- Mapping roads and paths in National Forests and Parks using aerial imagery, USGS and USFS/NPS Topo maps, USFS MVUMs, USFS/NPS GIS data, and the USFS Visitor Map.
- Cleveland National Forest - done!
- San Bernardino National Forest - done!
- Mojave National Preserve - done!
- Building and maintaining the RecoGNISer matching software with Matt Whilden which matches GNIS record data against existing features in OSM, identifies discrepancies, and recommends updates to OSM as MapRoulette tasks.
- Mapping BLM Ground Transportation Linear Features using aerial imagery, BLM GIS data, USGS Topo maps, county GIS data (where appropriate), and surveys
- San Diego County - done!
- Imperial County - done!
- Orange County - done!
- Riverside County - done!
- Ironwood Forest National Monument - done!
- Sonoran Desert National Monument - done!
- Mojave Trails National Monument - in progress
- San Bernardino County - in progress
- Cleaning up largely untouched TIGER roads in backcountry areas using aerial imagery, Bing Streetside, and county GIS data (where appropriate)
- Glossary of tags for landforms
- Published to Glossary of landforms
- Helping geography students in French Polynesia
- Adding all the missing Summit records from GNIS to OSM
- Documenting transformations from NAD83 to WGS84 for use with US government data sets
- ... with help from Ray Vanlandingham
- How to transform data from NAD83 to WGS84
- Documenting updates to municipal and CDP boundaries using the latest TIGER/Line data
- Updating OSM to reflect the removal of Sq___ names from features manged by the USGS Board of Geographic Names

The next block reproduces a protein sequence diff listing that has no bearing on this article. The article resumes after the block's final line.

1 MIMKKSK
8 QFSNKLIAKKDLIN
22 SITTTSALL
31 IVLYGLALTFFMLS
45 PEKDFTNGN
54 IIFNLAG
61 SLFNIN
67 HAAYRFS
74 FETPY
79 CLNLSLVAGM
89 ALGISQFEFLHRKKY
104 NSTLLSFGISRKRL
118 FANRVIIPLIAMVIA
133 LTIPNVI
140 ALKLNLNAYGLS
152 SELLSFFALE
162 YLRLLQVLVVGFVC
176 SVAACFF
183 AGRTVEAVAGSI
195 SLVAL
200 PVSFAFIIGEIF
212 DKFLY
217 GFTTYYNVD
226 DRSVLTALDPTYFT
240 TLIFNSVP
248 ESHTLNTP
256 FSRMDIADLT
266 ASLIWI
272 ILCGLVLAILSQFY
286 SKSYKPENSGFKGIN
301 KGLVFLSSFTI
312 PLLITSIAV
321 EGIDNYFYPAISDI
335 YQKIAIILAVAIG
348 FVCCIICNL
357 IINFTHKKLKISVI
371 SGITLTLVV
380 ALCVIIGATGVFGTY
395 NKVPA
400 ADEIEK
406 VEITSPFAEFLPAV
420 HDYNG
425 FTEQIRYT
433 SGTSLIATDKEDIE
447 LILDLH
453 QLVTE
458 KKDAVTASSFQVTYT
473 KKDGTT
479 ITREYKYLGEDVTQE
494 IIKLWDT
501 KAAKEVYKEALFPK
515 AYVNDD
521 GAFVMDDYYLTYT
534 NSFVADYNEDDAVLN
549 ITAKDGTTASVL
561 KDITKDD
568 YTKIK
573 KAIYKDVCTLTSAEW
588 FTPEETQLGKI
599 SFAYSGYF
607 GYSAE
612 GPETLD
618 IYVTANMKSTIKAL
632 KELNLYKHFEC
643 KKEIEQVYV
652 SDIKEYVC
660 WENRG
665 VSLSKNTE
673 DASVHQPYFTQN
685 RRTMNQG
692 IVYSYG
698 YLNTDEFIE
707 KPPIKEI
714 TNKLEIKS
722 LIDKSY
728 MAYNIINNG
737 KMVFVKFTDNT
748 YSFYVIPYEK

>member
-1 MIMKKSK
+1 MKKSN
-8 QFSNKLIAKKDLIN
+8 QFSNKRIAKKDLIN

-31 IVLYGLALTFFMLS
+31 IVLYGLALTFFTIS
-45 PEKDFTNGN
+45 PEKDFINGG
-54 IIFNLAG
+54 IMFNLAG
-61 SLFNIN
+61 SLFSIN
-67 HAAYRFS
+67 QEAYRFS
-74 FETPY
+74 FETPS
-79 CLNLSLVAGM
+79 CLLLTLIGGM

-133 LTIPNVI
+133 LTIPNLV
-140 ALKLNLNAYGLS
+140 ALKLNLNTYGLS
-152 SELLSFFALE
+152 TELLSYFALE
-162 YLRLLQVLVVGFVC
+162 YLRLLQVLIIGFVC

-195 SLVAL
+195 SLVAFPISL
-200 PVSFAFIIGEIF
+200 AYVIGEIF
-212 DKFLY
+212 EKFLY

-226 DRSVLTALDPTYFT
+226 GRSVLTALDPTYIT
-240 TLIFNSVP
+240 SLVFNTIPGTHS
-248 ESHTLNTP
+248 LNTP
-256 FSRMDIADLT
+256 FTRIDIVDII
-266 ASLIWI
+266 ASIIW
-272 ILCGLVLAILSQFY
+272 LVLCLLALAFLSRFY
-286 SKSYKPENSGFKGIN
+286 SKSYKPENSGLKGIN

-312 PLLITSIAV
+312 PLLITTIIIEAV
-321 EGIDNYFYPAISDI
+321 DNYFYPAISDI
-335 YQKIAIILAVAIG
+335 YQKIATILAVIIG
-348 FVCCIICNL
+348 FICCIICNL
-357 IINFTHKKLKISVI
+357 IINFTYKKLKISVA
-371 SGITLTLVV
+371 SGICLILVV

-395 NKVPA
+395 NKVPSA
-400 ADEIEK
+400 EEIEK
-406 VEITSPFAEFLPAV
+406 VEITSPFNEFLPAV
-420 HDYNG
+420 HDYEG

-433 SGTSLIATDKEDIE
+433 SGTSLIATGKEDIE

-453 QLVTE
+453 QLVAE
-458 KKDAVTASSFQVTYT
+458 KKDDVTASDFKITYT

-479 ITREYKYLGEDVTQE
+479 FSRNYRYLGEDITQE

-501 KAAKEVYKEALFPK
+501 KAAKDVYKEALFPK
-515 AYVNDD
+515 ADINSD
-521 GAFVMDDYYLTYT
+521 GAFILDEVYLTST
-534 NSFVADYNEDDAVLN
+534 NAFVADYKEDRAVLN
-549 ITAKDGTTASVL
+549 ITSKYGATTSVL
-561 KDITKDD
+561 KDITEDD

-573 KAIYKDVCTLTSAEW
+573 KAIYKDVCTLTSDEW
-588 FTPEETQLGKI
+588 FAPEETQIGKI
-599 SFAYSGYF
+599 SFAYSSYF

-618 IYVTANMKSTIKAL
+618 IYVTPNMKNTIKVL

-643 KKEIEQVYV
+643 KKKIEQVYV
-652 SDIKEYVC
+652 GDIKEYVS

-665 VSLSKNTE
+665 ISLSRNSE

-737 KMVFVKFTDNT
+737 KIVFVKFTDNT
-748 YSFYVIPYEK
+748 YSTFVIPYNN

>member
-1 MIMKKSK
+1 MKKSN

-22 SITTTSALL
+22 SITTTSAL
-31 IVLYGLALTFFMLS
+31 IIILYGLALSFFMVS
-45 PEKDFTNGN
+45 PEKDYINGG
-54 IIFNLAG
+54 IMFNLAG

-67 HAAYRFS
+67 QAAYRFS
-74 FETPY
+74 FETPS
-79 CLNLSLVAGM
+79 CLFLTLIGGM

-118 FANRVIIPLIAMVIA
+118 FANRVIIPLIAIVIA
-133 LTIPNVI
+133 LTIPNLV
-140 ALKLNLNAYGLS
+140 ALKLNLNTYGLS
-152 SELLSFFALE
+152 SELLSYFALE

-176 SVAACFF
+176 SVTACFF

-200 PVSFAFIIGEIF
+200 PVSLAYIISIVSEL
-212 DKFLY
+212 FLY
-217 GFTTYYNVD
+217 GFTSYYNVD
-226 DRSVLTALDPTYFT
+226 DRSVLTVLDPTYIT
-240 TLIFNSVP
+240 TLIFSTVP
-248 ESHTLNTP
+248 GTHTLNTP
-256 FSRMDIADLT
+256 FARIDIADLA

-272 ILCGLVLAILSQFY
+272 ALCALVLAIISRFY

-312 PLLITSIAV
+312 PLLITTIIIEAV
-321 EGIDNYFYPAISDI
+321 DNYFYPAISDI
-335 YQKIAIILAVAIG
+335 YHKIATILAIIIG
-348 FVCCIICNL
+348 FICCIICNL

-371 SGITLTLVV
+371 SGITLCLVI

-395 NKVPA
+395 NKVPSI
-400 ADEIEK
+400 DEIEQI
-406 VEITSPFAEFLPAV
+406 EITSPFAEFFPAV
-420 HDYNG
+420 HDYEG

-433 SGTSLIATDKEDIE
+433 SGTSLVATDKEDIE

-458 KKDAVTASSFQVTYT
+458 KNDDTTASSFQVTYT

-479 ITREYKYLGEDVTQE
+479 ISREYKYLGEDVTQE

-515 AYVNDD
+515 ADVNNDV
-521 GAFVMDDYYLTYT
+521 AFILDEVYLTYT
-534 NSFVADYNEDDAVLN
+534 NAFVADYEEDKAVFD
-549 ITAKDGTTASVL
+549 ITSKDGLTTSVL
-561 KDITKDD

- Joint effort with several other mappers - Go team!
- Also updated Wikidata and GeoNames to reflect the USGS BGN changes
Long-Term Maintenance of OSM Features
During the Sq___ rename, I noticed that many of the features we were working on were already mapped and had GNIS IDs that could be traced back to source records. We also came across features with Sq___ names that had been changed years ago by USGS but that hadn't been updated in OSM. For geographic features in the US, the USGS Board on Geographic Names is the definitive source for naming. If BGN changes a name, that's the official name everyone should use, including OSM (although we can and do keep old_name=* values and other name variants).
Another thing that was clear during the Sq___ rename is that USGS GNIS data is generally pretty good, but it's not perfect. It's not something you can import directly into OSM without manually reviewing all the data. So OSM has features that directly relate to GNIS records, but that often have better data than GNIS provides.
Like the Sq___ names that changed, things do change over time. Official names change. People build and demolish things. Landforms change naturally. And even when things don't change in the real world, sometimes data that's brought into OSM gets stale. Many geographic features in the US were originally imported from GNIS records, but those records weren't perfect and not all of the imports were manually reviewed. GNIS is continually improving their data to correct names, locations, and even the basic type of features (e.g., is it a spring or a well?). But OSM generally doesn't keep up with those updates.
This is what got me started on the RecoGNISer project to automatically match current GNIS records to features in OSM to identify discrepancies. That project found that about half of the features in GNIS are not yet present in OSM. And judging by some data sampling, about half of the GNIS features in OSM could be updated to better reflect current GNIS data. That's a huge task covering millions of features!
If we want OSM data to remain fresh over time, in general we need a few things:
- Unique references in OSM that allow us to link back to definitive external data sources
- E.g., the ref=* tag and its variants
- Automated processes that review features in OSM and check them against the original external data sources
- Manual review to ensure that high-quality edits and corrections of the original source data in OSM are preserved
This is also a potential path to quickly bring new features into OSM in a sustainable way that is not a bulk import of data.
|Kai Johnson (on osm, edits, contrib, heatmap, chngset com.)